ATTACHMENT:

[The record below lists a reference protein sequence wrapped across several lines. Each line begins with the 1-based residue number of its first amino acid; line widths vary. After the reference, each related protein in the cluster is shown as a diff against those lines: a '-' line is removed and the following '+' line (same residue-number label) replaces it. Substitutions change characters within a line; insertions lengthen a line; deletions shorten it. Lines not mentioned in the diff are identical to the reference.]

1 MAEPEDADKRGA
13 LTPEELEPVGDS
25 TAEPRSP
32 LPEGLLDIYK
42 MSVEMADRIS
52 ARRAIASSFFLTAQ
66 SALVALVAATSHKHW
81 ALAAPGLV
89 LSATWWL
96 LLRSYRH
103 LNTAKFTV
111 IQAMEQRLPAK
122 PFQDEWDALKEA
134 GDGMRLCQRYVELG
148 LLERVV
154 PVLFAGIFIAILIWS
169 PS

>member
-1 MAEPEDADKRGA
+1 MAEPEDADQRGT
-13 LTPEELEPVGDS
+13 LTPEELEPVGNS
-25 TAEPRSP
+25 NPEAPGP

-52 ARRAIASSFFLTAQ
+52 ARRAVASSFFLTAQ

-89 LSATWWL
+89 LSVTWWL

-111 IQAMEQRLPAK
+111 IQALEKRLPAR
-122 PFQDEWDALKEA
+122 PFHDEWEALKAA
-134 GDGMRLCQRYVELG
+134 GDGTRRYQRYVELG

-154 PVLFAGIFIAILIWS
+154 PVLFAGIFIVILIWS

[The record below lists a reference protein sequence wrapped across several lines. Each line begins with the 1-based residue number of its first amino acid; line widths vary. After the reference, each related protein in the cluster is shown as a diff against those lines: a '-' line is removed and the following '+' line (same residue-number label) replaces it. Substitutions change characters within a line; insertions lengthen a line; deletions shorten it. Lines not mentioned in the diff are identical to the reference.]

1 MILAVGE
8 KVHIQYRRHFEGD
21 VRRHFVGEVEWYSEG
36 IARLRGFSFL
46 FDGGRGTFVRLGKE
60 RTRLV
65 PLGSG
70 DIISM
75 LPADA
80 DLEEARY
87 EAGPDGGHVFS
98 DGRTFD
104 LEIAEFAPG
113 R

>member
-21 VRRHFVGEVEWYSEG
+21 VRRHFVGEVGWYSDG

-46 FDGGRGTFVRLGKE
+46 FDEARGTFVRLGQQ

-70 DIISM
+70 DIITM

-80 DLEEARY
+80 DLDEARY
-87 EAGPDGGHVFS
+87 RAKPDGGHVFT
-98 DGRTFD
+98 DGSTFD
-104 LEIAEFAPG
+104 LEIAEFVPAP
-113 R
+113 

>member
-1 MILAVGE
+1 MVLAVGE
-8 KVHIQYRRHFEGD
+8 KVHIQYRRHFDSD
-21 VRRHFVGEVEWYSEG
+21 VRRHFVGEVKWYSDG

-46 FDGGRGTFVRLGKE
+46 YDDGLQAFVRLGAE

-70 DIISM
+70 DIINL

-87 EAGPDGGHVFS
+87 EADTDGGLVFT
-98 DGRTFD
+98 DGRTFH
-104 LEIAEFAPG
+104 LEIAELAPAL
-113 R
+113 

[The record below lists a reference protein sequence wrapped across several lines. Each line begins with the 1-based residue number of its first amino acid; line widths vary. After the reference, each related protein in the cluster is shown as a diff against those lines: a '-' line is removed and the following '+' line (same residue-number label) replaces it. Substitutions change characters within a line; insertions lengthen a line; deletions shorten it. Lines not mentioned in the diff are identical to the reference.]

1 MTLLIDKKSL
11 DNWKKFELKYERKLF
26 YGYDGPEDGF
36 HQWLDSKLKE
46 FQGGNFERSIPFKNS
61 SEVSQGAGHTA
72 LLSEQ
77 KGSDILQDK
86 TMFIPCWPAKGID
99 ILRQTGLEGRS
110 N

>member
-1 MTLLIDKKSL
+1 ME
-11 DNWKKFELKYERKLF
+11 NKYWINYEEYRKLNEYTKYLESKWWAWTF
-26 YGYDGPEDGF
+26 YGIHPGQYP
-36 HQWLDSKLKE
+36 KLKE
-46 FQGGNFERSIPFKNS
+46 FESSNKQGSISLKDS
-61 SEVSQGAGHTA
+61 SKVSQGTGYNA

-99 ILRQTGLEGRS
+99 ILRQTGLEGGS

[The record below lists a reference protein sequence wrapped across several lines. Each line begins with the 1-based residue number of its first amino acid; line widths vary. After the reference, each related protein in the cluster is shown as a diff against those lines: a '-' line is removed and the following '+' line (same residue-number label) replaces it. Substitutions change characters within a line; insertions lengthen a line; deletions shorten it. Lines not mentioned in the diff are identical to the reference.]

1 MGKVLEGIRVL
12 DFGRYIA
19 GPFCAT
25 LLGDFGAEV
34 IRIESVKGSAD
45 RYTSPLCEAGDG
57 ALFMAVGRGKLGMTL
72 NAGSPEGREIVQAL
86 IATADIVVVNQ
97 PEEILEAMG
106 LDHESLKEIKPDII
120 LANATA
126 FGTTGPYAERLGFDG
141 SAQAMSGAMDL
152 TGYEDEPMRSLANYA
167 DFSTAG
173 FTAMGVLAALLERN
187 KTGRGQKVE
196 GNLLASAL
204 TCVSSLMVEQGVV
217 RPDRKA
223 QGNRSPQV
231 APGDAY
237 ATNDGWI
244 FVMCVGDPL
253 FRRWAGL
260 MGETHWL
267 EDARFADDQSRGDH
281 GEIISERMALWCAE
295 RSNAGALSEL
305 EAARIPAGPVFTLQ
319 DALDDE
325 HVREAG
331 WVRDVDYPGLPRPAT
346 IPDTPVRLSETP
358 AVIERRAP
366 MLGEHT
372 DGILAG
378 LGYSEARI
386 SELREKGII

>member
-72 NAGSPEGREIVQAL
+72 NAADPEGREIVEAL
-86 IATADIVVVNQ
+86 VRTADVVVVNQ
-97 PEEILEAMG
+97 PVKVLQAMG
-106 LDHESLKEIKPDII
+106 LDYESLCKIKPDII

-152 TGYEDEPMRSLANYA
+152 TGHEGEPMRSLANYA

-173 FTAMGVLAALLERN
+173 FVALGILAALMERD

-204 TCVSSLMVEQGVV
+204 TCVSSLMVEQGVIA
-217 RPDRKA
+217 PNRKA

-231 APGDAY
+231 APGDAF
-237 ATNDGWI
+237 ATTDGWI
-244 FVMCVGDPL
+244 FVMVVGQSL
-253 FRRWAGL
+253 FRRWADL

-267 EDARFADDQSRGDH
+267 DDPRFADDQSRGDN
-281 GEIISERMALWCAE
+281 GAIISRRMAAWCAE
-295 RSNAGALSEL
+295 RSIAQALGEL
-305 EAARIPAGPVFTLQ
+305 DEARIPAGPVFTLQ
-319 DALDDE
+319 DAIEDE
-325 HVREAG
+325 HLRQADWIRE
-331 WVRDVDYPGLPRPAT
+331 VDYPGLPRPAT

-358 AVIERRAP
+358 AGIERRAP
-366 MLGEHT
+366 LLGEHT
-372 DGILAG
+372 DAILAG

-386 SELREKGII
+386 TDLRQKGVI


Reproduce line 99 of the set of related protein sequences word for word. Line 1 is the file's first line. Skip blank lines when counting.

99 ILRQTGLEGRS